THEY KICK ON THIS MENU. ~ Ham, Potatoes, Peas, Biscuits, Butter, Milk, Coffee, etc. for Prisoners.

September 3, 1909

Ham, Potatoes, Peas, Biscuits, But-
ter, Milk, Coffee, etc. for Prisoners.

Men who are confined in charity institutions, jails and workhouses are prone to complain of their treatment, and it is proverbial that they always object to the food. Kansas City is no exception in this regard, the latest kick being from men brought back from the municipal farm at Leeds and confined in the workhouse or released. One kicks on the quality, another on the quantity, or rather lack of quantity and various other protests, mild and vociferous, have been registered.

Yesterday Edward Kipple, Daniel Mahoney, Harry Fry, Lee Garrett and Albert Buell, guards at the workhouse, took eighteen prisoners to the Leeds farm. That makes forty-seven men now sojourning there.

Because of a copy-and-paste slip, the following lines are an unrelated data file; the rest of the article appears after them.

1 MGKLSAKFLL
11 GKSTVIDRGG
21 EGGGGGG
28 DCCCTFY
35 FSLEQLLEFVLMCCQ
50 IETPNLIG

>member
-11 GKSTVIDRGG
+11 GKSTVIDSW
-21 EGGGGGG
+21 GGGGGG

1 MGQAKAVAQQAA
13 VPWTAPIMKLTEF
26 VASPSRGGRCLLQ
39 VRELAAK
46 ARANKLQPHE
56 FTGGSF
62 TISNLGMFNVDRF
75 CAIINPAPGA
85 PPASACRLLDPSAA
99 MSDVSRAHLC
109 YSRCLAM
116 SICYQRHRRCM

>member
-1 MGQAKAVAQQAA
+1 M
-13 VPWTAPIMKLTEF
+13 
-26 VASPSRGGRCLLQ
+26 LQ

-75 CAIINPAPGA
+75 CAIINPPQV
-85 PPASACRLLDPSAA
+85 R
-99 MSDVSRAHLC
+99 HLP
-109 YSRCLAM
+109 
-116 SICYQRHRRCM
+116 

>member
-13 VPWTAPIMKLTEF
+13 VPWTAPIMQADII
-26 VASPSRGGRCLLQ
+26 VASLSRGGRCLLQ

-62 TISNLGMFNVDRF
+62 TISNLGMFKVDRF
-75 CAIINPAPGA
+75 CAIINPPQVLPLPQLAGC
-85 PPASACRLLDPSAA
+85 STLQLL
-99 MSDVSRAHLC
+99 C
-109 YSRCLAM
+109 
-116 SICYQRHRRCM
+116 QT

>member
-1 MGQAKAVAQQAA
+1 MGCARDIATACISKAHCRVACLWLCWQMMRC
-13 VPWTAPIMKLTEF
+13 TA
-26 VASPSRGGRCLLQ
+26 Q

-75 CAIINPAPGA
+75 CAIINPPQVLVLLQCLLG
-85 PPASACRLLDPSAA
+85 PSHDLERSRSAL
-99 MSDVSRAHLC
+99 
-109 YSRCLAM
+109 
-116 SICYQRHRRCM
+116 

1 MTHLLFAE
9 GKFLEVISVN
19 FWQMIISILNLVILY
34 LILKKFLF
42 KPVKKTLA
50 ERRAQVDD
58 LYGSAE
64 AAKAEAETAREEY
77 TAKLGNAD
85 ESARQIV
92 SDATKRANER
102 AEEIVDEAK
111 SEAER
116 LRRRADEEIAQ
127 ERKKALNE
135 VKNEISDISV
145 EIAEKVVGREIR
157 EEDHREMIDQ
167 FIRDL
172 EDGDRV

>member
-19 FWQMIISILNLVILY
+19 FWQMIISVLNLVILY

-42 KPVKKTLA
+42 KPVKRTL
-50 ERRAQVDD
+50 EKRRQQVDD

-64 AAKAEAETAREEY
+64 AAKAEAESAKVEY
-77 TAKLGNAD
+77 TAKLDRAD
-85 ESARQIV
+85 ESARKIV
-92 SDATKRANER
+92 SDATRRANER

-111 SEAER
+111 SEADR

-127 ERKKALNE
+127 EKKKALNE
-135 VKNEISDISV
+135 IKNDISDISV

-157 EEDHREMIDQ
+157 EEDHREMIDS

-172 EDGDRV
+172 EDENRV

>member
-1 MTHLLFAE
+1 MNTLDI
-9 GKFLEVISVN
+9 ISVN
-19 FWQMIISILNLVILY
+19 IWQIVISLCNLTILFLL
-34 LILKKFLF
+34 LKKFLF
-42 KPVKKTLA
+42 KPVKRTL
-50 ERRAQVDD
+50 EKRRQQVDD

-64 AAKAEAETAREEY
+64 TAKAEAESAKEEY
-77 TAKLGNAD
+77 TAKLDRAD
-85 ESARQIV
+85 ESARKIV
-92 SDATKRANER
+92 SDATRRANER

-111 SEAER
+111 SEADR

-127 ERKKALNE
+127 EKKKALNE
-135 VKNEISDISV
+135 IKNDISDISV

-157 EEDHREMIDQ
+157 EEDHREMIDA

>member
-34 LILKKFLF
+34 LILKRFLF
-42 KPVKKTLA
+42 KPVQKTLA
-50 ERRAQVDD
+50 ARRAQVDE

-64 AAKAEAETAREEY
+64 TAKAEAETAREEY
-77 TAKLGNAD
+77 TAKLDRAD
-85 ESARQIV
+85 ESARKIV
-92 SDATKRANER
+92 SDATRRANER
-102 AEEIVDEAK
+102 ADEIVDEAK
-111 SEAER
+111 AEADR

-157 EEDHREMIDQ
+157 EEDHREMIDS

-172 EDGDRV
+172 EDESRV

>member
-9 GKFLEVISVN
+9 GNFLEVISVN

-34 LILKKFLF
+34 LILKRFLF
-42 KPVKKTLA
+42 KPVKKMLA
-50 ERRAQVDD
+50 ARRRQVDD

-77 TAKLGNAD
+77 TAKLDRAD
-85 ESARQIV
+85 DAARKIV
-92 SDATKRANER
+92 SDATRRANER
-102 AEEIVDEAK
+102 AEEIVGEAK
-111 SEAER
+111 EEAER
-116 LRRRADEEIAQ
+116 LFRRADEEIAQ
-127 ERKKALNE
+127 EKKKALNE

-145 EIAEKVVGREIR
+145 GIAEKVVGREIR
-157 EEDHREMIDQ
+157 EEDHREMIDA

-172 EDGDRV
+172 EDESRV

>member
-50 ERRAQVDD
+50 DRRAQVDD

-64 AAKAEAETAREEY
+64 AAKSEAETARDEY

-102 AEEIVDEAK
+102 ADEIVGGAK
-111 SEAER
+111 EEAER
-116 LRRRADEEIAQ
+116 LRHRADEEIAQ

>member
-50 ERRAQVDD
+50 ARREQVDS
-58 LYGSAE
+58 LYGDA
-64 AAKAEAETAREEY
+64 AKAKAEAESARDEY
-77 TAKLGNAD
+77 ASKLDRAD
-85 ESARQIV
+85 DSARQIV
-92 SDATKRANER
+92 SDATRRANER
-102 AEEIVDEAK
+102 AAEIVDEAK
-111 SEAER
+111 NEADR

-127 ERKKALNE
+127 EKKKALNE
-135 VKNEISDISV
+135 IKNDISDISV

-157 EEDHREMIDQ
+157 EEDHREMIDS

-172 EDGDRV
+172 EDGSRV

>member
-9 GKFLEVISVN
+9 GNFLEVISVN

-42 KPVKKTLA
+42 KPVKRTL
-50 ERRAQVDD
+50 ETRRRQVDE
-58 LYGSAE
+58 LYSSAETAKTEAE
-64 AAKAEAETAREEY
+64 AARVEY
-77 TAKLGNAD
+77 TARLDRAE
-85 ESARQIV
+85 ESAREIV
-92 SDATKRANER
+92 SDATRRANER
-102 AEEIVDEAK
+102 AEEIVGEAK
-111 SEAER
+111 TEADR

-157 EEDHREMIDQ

Evidently while a the farm the five guards dined. They did not have a special spread but "the staff" ate with the forty-seven prisoners.

"To begin with," said Kipple, "I will give you the bill of fare for supper last night. Fried country ham, good ham, too; fine fried potatoes, cooked peas, hot biscuits, hot corn bread, old fashioned home made bread, the kind 'mother used to make,' apple sauce, as good as any human ever tasted, fresh country butter, made on the ground; coffee and sweet milk, also secured on the farm.

"We were all at one table and I was a little leery that the boss was putting up a spread just for our benefit. I asked a prisoner at another table, 'Hey, fellow, what are you eating over there?' 'Just the same as you are,' he replied. Still not satisfied, I got up and went over to take a look for myself. Sure enough, they had everything we had all the way down the line."